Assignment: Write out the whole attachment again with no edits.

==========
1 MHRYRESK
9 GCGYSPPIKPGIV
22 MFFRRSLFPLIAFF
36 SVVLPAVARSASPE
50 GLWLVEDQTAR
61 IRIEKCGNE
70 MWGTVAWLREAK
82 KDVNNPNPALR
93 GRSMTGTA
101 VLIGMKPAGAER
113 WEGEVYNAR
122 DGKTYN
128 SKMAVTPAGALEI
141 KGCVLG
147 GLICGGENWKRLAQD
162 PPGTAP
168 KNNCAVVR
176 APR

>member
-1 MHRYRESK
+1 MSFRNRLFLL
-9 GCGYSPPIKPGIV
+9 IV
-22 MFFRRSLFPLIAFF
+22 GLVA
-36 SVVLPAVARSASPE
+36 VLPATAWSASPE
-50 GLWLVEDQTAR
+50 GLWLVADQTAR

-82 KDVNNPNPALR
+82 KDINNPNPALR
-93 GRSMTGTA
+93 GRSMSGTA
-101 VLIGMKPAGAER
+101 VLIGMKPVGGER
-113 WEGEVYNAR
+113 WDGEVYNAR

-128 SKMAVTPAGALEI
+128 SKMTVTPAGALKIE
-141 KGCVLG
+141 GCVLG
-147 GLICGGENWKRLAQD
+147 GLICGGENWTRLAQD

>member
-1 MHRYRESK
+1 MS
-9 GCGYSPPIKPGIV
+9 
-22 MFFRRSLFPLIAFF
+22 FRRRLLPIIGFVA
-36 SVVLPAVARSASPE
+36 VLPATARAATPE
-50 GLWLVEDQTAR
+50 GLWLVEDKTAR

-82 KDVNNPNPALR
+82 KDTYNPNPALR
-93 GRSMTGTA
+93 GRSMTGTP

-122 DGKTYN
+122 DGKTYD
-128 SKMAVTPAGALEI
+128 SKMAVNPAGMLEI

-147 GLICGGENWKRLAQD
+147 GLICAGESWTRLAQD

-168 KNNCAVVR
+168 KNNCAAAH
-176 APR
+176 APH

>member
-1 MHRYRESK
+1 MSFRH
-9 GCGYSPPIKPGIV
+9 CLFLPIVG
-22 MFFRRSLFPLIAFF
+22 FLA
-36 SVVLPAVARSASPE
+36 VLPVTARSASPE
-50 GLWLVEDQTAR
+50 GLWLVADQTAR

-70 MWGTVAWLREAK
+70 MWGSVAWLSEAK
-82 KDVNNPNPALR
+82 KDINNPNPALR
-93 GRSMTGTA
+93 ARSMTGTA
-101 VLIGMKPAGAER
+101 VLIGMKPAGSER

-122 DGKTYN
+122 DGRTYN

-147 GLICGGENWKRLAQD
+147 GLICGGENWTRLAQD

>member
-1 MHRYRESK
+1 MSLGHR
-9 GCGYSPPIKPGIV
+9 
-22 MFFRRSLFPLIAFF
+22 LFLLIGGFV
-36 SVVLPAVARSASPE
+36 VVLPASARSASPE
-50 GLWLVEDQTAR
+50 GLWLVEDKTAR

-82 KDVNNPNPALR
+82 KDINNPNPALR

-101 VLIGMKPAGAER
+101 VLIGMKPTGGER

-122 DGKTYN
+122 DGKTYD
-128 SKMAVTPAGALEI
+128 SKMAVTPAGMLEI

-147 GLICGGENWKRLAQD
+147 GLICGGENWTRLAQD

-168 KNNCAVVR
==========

1 MHRYRESK
9 GCGYSPPIKPGIV
22 MFFRRSLFPLIAFF
36 SVVLPAVARSASPE
50 GLWLVEDQTAR
61 IRIEKCGNE
70 MWGTVAWLREAK
82 KDVNNPNPALR
93 GRSMTGTA
101 VLIGMKPAGAER
113 WEGEVYNAR
122 DGKTYN
128 SKMAVTPAGALEI
141 KGCVLG
147 GLICGGENWKRLAQD
162 PPGTAP
168 KNNCAVVR
176 APR

>member
-1 MHRYRESK
+1 MSFRNRLFLL
-9 GCGYSPPIKPGIV
+9 IV
-22 MFFRRSLFPLIAFF
+22 GLVA
-36 SVVLPAVARSASPE
+36 VLPATAWSASPE
-50 GLWLVEDQTAR
+50 GLWLVADQTAR

-82 KDVNNPNPALR
+82 KDINNPNPALR
-93 GRSMTGTA
+93 GRSMSGTA
-101 VLIGMKPAGAER
+101 VLIGMKPVGGER
-113 WEGEVYNAR
+113 WDGEVYNAR

-128 SKMAVTPAGALEI
+128 SKMTVTPAGALKIE
-141 KGCVLG
+141 GCVLG
-147 GLICGGENWKRLAQD
+147 GLICGGENWTRLAQD

>member
-1 MHRYRESK
+1 MS
-9 GCGYSPPIKPGIV
+9 
-22 MFFRRSLFPLIAFF
+22 FRRRLLPIIGFVA
-36 SVVLPAVARSASPE
+36 VLPATARAATPE
-50 GLWLVEDQTAR
+50 GLWLVEDKTAR

-82 KDVNNPNPALR
+82 KDTYNPNPALR
-93 GRSMTGTA
+93 GRSMTGTP

-122 DGKTYN
+122 DGKTYD
-128 SKMAVTPAGALEI
+128 SKMAVNPAGMLEI

-147 GLICGGENWKRLAQD
+147 GLICAGESWTRLAQD

-168 KNNCAVVR
+168 KNNCAAAH
-176 APR
+176 APH

>member
-1 MHRYRESK
+1 MSFRH
-9 GCGYSPPIKPGIV
+9 CLFLPIVG
-22 MFFRRSLFPLIAFF
+22 FLA
-36 SVVLPAVARSASPE
+36 VLPVTARSASPE
-50 GLWLVEDQTAR
+50 GLWLVADQTAR

-70 MWGTVAWLREAK
+70 MWGSVAWLSEAK
-82 KDVNNPNPALR
+82 KDINNPNPALR
-93 GRSMTGTA
+93 ARSMTGTA
-101 VLIGMKPAGAER
+101 VLIGMKPAGSER

-122 DGKTYN
+122 DGRTYN

-147 GLICGGENWKRLAQD
+147 GLICGGENWTRLAQD

>member
-1 MHRYRESK
+1 MSLGHR
-9 GCGYSPPIKPGIV
+9 
-22 MFFRRSLFPLIAFF
+22 LFLLIGGFV
-36 SVVLPAVARSASPE
+36 VVLPASARSASPE
-50 GLWLVEDQTAR
+50 GLWLVEDKTAR

-82 KDVNNPNPALR
+82 KDINNPNPALR

-101 VLIGMKPAGAER
+101 VLIGMKPTGGER

-122 DGKTYN
+122 DGKTYD
-128 SKMAVTPAGALEI
+128 SKMAVTPAGMLEI

-147 GLICGGENWKRLAQD
+147 GLICGGENWTRLAQD

-168 KNNCAVVR